Pullout from JCPOA, embassy move US historic mistakes

TEHRAN, May 15 (MNA) – Iran’s President Hassan Rouhani has said that the US withdrawal from the nuclear deal and relocation of its embassy to al-Quds were two historic mistakes made by the US administration.

"History will judge that these two decisions have been very incorrect and imprecise towards Iran and the peoples of the region," Iran’s President Hassan Rouhani said on Tuesday while meeting with the new ambassador of New Zealand to Tehran.

Referring to the objections of the global community towards these two decisions, Rouhani said "the first outcome of the incorrect decisions is Washington's isolation in the public opinion of the world."

With regard to the bilateral relations between Iran and New Zealand, President Rouhani stressed that Tehran welcomes development of friendly relations with Wellington and referred to the ample potentials for deepening of these relations.

He added "there are good potentials for development of relations between Iran and New Zealand that must be taken advantage of and Tehran is ready to cement scientific, commercial and tourism ties with Wellington".

The Iranian president also appreciated the positive stances of New Zealand on the JCPOA and said "2015 was the year of success of politics and diplomacy over hostility and unfriendly relations among countries and the government of the Islamic Republic of Iran believes that constructive interaction with the countries of the world and adoption of a win-win approach will be beneficial for the entire world."

Iran has always been committed to its obligations in the international stage, he said, adding that in the case of the JCPOA, 11 reports by the IAEA verify this and the US' withdrawal from the deal is a political and moral defeat for the US administration.

New Ambassador of New Zealand to Tehran Hamish MacMaster presented his letter of credence to President Rouhani and stressed that Wellington was willing to deepen and cement relations with Tehran in all fields, especially economy.

He added "the two governments and nations of Iran and New Zealand have close, friendly relationship with each other and it is imperative that this relationship is further strengthened."

KI/PR

  • Published in World

Israeli Forces Kill 28 In Gaza Protests As Anger Mounts Over US Embassy

GAZA BORDER:  Israeli forces killed at least 28 Palestinians along the Gaza border on Monday, health officials said, as demonstrators streamed to the frontier on the day the United States prepared to open its embassy in Jerusalem.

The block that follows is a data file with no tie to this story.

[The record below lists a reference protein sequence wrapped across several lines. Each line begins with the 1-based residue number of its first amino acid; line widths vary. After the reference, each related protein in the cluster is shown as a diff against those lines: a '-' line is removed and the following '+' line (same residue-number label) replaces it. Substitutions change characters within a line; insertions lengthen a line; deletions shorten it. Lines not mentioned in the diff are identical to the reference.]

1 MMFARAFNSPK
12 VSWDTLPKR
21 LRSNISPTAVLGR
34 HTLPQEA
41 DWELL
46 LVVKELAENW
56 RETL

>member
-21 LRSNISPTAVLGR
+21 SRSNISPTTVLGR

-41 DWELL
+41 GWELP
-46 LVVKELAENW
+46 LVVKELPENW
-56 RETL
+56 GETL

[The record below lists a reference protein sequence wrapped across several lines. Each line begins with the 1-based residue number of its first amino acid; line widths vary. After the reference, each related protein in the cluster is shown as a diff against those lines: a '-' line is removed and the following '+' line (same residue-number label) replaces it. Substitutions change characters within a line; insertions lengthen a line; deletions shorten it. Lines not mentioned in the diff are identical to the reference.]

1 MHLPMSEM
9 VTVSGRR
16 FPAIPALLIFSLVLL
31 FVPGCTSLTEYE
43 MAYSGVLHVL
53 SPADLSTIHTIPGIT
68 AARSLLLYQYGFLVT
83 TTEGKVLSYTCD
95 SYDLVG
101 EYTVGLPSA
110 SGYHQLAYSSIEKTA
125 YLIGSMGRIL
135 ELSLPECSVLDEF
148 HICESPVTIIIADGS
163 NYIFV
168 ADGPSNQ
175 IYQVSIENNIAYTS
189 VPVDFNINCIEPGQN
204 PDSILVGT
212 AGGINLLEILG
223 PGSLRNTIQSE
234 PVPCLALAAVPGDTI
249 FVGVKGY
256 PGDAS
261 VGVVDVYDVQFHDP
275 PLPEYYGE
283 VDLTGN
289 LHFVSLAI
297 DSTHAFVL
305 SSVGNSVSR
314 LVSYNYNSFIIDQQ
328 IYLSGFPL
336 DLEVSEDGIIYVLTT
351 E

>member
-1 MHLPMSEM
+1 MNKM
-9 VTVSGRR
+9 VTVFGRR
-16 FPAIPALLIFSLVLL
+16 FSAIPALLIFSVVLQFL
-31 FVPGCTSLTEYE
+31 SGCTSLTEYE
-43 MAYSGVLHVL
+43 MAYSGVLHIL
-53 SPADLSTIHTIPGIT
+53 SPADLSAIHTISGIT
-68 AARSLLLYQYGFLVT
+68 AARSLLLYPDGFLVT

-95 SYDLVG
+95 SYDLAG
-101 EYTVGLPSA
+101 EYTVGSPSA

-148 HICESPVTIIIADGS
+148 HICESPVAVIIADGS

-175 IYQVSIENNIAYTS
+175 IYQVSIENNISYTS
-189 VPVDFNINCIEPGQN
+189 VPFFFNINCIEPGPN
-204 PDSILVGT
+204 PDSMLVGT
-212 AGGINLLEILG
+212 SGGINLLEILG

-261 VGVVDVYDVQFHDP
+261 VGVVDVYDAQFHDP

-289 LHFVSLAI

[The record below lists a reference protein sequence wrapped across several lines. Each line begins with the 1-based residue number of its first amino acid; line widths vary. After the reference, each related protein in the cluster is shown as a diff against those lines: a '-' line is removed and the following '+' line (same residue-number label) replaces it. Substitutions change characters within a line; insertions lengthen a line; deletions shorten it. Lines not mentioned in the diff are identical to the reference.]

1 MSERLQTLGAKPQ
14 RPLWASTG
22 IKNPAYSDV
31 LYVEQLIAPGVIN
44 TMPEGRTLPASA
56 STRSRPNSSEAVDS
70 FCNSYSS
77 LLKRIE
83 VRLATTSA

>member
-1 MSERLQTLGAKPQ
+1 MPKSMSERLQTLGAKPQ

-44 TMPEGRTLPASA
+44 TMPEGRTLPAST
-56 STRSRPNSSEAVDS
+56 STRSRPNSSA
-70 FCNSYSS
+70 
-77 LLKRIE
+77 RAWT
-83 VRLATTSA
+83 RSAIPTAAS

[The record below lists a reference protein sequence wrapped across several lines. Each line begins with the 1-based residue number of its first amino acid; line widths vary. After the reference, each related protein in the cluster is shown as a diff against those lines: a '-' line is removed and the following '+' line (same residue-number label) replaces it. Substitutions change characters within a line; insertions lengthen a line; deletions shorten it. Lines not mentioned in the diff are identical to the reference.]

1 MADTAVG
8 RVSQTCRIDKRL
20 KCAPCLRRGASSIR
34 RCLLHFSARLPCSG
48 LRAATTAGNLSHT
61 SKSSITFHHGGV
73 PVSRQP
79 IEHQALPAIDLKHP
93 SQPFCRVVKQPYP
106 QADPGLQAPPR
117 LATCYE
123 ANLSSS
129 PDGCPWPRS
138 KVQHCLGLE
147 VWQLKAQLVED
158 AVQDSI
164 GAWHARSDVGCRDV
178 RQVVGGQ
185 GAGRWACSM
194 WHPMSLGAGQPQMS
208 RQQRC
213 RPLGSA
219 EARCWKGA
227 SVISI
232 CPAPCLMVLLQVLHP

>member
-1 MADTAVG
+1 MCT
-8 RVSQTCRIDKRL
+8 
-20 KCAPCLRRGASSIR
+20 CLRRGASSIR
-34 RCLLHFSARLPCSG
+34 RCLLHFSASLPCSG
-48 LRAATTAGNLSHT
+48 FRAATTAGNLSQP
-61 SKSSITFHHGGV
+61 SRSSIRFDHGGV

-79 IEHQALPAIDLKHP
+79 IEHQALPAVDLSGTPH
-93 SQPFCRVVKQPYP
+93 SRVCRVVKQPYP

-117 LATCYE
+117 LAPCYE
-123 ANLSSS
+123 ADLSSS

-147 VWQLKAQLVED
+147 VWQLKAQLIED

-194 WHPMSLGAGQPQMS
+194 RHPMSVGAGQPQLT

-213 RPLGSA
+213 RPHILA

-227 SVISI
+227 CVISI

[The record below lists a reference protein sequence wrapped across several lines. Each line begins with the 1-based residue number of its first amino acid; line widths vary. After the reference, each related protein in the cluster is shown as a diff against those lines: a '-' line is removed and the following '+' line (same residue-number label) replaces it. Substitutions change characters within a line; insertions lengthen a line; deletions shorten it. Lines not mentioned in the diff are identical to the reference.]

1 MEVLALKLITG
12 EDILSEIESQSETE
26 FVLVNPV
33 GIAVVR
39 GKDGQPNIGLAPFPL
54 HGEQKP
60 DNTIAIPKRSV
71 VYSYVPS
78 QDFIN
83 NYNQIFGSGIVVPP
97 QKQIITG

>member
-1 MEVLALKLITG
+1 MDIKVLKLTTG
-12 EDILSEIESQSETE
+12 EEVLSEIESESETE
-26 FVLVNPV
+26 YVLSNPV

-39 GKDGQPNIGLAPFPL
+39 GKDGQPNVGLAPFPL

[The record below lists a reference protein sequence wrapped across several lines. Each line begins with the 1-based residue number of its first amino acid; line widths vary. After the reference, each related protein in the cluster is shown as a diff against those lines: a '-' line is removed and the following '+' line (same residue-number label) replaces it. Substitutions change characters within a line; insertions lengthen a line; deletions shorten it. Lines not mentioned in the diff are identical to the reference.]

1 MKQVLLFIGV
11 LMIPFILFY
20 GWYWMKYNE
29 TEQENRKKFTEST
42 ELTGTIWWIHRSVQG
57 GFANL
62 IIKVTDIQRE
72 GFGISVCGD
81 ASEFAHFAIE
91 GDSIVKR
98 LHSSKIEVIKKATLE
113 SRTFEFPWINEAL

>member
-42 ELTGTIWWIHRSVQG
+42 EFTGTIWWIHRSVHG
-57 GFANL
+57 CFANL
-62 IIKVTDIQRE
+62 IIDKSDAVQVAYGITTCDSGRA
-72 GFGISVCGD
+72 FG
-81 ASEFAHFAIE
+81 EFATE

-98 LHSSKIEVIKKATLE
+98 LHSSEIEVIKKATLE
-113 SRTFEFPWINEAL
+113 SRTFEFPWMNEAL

It was the highest Palestinian single-day death toll since a series of protests dubbed the "Great March of Return" began at the border with Israel on March 30 and since a 2014 Gaza war.

The health officials said 900 Palestinians were wounded, about 450 of them by live bullets.

Tens of thousands gathered at the frontier on Monday, some of them approaching Israel's border fence - a line Israeli leaders vowed Palestinians would not be allowed to breach. Black smoke from tyres set alight by demonstrators rose in the air.

"Today is the big day when we will cross the fence and tell Israel and the world we will not accept being occupied forever," said Gaza science teacher Ali, who declined to give his last name.

"Many may get martyred today, so many, but the world will hear our message. Occupation must end," he said.

Later in the day, Israeli leaders and a U.S. delegation including Treasury Secretary Steven Mnuchin and President Donald Trump's daughter and son-in-law, Ivanka Trump and Jared Kushner, were due to attend the opening of the embassy relocated from Tel Aviv to Jerusalem.

palestine gaza

Palestinian men carry an innjured protester during clashes

"A great day for Israel," the U.S. president, who stoked Arab anger by recognising Jerusalem as Israel's capital in December, said in a tweet.

Prime Minister Benjamin Netanyahu, in lockstep with Trump over fulfilling a long-standing U.S. promise to move the embassy to the holy city and over the president's withdrawal from the Iran nuclear deal last week, echoed the sentiment.

"What a moving day for the people of Israel and the State of Israel," Netanyahu wrote on Twitter.

The 28 Palestinian dead on Monday included a 14-year-old boy, a medic and a man in a wheelchair who had been pictured on social media using a slingshot.

The Israeli military identified three of those killed as armed militants whom it said tried to place explosives near the fence in the southern Gaza Strip.

The latest casualties raised the Palestinian death toll to 73 since the protests started six weeks ago. No Israeli casualties have been reported.

"The IDF (Israel Defence Forces) will act forcefully against any terrorist activity and will operate to prevent attacks against Israelis," the military said in a statement.

The killings have drawn international criticism, but the United States has echoed Israel in accusing Gaza's ruling Hamas movement of instigating violence, an allegation it denies.

"LONG OVERDUE"

Jason Greenblatt, Trump's Middle East peace envoy, said on Twitter that "taking the long-overdue step of moving our Embassy is not a departure from our strong commitment to facilitate a lasting peace deal. Rather, it is a necessary condition for it."

But Palestinian Prime Minister Rami Hamdallah accused the United States of "blatant violations of international law".